Converting HDMI To Micro-VGA Output

Converting HDMI To Micro-VGA Output
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Why Convert?

Converting an HDMI (High-Definition Multimedia Interface) signal output from a Blu-ray player or PlayStation 3 to be compatible with a VGA (video graphics array) PC monitor is a common requirement that is often overlooked in favour of other solutions.

For instance your plasma or LCD high definition TV might be on the blink and you want to watch your favourite movies or play your favourite game. With no TV, there’s no chance of this happening (as technology has moved on, VGA has largely been superseded, although remains the standard for PC to monitor connections.)

Alternatively you may only have one Blu-ray player in the house and interrupting the TV viewing of a family member or flatmate wouldn’t be welcomed.

Fortunately several manufacturers have released cable adaptors designed for overcoming this very issue.

VGA and HDMI Cables

A HDMI cable

Why Adaptors?

Outputting an HDMI signal so that it will display on a standard VGA PC monitor isn’t straightforward. The HDMI signal is digital, whereas the signal displayed via VGA monitor is analog.

As such a converter is required to switch the high definition signal carried through the HDMI cable into the often lower resolution of the outputting VGA monitor.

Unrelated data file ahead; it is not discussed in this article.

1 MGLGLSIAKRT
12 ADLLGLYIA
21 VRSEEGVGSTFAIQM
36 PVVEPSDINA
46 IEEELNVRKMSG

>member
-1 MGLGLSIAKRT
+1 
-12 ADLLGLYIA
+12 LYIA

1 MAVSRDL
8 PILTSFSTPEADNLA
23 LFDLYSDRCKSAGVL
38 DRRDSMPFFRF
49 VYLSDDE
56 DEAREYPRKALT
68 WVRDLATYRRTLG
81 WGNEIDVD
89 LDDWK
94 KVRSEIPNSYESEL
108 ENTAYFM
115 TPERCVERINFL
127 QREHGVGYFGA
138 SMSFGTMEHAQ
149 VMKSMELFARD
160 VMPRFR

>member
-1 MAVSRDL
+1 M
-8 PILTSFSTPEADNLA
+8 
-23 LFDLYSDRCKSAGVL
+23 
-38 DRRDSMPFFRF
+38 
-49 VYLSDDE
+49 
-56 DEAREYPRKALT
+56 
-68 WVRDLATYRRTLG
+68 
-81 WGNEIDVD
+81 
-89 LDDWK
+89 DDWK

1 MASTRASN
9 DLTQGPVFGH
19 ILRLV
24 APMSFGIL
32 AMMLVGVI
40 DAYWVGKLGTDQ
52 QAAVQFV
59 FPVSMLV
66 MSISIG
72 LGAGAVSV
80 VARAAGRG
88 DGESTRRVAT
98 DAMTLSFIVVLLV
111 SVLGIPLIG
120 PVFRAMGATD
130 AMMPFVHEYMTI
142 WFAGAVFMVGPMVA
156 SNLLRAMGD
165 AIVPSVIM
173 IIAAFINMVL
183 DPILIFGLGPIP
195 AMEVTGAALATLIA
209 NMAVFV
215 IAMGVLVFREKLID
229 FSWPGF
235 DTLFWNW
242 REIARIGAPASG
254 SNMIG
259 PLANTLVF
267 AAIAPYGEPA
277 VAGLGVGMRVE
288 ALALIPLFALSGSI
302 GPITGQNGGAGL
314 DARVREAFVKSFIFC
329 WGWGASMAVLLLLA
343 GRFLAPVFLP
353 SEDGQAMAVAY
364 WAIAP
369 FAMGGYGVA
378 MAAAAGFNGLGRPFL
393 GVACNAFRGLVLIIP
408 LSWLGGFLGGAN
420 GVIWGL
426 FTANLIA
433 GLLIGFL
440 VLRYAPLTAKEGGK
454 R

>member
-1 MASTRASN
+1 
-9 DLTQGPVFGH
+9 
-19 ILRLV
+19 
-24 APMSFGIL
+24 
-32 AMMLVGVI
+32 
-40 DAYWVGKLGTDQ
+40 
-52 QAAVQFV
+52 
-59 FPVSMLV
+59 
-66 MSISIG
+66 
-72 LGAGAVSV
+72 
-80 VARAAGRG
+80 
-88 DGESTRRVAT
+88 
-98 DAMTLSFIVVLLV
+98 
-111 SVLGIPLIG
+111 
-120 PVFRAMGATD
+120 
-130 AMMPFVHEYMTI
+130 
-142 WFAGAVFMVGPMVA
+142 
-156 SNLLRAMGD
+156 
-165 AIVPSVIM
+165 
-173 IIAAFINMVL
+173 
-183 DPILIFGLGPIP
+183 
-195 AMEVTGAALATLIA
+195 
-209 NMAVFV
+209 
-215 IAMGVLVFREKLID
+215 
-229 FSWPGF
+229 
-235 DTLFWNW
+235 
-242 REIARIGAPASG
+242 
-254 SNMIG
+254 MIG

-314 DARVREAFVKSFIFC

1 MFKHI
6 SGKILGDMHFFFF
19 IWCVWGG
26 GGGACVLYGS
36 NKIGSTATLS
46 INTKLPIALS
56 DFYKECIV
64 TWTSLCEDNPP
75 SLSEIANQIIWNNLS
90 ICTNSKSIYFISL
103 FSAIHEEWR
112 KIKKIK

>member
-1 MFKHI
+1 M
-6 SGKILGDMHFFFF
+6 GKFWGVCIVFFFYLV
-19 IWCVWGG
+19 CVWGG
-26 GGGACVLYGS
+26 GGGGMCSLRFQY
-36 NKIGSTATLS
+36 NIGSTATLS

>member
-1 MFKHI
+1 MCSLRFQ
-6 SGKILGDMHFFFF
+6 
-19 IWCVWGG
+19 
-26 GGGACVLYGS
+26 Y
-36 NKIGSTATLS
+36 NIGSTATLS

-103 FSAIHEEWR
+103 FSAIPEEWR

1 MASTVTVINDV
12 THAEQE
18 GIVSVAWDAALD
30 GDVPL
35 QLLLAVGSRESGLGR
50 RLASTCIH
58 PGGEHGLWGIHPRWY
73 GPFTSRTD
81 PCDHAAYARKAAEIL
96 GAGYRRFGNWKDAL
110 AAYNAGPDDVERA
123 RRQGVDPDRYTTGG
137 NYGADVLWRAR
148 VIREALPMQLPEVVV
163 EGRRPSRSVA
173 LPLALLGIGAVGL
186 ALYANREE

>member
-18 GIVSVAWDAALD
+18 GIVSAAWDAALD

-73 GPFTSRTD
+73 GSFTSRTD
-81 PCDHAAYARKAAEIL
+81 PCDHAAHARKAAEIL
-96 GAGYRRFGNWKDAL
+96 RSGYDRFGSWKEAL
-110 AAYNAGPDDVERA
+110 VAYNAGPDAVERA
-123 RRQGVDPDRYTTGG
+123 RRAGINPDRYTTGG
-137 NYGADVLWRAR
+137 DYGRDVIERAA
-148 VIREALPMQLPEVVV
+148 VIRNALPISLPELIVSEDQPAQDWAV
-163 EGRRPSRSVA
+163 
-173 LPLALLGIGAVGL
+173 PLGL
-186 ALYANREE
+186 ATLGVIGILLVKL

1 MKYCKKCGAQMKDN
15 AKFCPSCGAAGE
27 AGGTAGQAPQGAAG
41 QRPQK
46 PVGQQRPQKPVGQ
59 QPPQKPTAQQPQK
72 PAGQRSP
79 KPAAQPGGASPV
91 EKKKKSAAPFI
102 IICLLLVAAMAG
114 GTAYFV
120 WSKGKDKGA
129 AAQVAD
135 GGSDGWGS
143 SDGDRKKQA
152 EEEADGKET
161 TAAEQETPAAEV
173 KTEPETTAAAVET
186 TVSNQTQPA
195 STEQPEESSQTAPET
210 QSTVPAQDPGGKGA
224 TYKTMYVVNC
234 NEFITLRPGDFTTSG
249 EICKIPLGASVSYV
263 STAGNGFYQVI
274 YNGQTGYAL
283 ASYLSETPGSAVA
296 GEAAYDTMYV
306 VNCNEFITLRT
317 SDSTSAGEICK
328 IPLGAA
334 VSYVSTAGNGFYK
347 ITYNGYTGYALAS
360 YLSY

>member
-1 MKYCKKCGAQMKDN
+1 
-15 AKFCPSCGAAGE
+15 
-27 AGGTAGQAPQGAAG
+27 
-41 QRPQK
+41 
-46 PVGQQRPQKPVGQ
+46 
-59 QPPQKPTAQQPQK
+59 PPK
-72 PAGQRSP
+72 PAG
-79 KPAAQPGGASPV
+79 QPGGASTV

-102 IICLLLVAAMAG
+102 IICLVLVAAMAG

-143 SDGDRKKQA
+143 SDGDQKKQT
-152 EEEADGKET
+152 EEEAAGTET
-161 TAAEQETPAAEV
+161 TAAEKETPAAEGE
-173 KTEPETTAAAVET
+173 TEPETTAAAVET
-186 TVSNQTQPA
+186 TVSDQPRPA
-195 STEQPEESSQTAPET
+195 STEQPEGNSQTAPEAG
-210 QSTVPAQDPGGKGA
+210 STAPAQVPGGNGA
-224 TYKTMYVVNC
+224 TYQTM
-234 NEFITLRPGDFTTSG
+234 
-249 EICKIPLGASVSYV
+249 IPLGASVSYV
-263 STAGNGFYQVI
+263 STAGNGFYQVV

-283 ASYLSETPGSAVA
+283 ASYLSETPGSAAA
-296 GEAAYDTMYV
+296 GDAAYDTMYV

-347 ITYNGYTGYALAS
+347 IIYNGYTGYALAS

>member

Many current LCD PC monitors are capable of displaying at a resolution suitable for high definition, so you shouldn’t have any concerns about the quality of the converted output.

However it isn’t purely a matter of resolution. The HDMI signal from your Blu-ray player is encoded with HDCP (High-bandwidth Digital Copy Protection) and this is the element that will prevent viewing on a VGA monitor.

Which Adaptor Should I Use?

The HDFury 2 features HDMI input and VGA output

The best solution on the market so far is the HDFury 2 which features an HDMI input and a VGA output allowing you to plug it directly into your PC monitor.

How does it work? The HDFury 2 strips the HDCP element from the HDMI signal before converting this to the RGB standard and outputting through the VGA connection.

Although cheaper than a new or second plasma TV, however, the HDFury 2 isn’t cheap. They’re over $100 (£125) each.

While there are alternatives, these are bigger, bulkier, or require additional converters. The HDFury 2 is certainly the superior choice and a popular one, with reaction from consumers largely positive.